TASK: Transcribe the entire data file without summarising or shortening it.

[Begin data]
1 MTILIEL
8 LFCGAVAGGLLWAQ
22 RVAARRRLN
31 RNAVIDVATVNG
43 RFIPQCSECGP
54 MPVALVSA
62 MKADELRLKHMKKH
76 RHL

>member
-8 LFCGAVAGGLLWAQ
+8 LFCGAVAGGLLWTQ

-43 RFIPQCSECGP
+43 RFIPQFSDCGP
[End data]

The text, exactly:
1 MTILIEL
8 LFCGAVAGGLLWAQ
22 RVAARRRLN
31 RNAVIDVATVNG
43 RFIPQCSECGP
54 MPVALVSA
62 MKADELRLKHMKKH
76 RHL

>member
-8 LFCGAVAGGLLWAQ
+8 LFCGAVAGGLLWTQ

-43 RFIPQCSECGP
+43 RFIPQFSDCGP